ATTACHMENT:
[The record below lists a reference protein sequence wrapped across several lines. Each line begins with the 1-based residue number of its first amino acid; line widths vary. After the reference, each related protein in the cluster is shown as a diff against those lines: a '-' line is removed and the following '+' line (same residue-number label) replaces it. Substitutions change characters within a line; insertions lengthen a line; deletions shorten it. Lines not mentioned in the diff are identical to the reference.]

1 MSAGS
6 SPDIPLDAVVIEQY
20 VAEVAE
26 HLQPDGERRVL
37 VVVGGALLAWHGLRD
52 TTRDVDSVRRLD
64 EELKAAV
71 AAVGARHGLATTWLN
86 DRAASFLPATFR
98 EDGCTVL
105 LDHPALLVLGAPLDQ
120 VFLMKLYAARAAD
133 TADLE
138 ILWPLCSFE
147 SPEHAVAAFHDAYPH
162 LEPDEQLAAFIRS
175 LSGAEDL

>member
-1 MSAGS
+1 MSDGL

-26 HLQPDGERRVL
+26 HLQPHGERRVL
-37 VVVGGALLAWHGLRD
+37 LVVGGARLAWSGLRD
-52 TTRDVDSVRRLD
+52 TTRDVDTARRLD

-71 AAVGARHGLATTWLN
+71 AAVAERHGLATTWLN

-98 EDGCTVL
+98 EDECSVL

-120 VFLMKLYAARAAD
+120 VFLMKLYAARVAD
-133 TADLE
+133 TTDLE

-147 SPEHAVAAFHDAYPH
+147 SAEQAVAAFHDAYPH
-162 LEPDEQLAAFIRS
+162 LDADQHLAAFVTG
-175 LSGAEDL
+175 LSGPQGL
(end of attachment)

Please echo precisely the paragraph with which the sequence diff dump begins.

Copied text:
[The record below lists a reference protein sequence wrapped across several lines. Each line begins with the 1-based residue number of its first amino acid; line widths vary. After the reference, each related protein in the cluster is shown as a diff against those lines: a '-' line is removed and the following '+' line (same residue-number label) replaces it. Substitutions change characters within a line; insertions lengthen a line; deletions shorten it. Lines not mentioned in the diff are identical to the reference.]